Ben Koons has been New Zealand’s fastest nordic skier for quite some time. Born and raised in Dunedin, on the South Island, he grew up participating in a variety of sports but only cross country skied a handful of times. His family moved to Maine when Ben was fourteen and he started his freshman year as a hockey player at Messalonskee High School. Soon afterward he switched to nordic skiing, found he had an aptitude for the sport, and as a senior he won both the skate and classic races at the state championships.
Ben signed on with the Dartmouth Ski Team and in his freshman year he skied to the top of the Region. He qualified for NCAA’s in Stowe, Vermont, and had successful enough races there to earn him entry to compete at the World Cup races. He then took his sophomore year off from school to focus on racing at the international level in hopes of qualifying for the Olympics in Torino. He was only 19 years old, and with just a couple solid years of ski training behind him Ben was much less experienced than his international competitors, but he was full of desire to compete for his country at the top level. Although he didn’t score low enough points to earn a trip to Torino that season, Ben set his sights through the next four years with the goal of competing in the Vancouver Olympics.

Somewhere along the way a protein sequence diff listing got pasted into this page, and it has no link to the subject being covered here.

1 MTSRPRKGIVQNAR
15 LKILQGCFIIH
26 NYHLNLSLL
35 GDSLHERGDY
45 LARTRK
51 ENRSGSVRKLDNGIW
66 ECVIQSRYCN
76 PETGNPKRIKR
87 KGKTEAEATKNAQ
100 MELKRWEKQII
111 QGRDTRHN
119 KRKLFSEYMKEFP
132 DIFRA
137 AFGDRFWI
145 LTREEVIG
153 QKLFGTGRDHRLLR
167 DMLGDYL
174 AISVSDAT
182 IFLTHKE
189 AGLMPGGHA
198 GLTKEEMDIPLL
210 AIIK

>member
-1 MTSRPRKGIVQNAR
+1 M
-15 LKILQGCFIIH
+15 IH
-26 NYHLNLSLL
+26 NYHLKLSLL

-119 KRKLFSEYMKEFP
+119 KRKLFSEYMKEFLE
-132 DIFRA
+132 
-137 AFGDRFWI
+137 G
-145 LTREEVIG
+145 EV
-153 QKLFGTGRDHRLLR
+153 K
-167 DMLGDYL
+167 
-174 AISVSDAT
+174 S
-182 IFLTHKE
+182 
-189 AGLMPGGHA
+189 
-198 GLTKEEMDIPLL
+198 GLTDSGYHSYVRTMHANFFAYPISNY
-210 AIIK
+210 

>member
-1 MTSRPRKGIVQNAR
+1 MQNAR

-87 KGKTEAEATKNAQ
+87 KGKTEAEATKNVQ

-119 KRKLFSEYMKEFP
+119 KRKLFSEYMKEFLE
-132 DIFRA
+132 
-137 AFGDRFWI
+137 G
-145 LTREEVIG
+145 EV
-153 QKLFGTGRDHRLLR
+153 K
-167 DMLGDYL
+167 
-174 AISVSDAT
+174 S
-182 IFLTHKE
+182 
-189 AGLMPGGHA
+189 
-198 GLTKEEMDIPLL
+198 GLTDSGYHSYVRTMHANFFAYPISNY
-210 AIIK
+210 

Ben returned to school and worked on his major in environmental engineering. Several times during these years he used his degree for community service in Rwanda, working first in a rural health clinic and afterward heading a United Nations funded mission to design sustainable energy sources in rural villages. Several summers he returned to New Zealand to work, train, and race at the Snow Farm, a nordic center which is well-known to many international teams who are looking to get on snow during the summer months.
After graduating from Dartmouth, Ben took some time out from the ski world to complete a cycling trek across Tibet with his brother Nils, who is also a racer for the Dartmouth Ski Team. The Koons brothers biked 4,000 kilometers in 54 days, in which time they also consumed 285 packets of ramen noodles, got arrested twice, and hitch-hiked 2,000 kilometers. They finished their adventure in July and Ben returned to New Zealand to resume ski training on snow.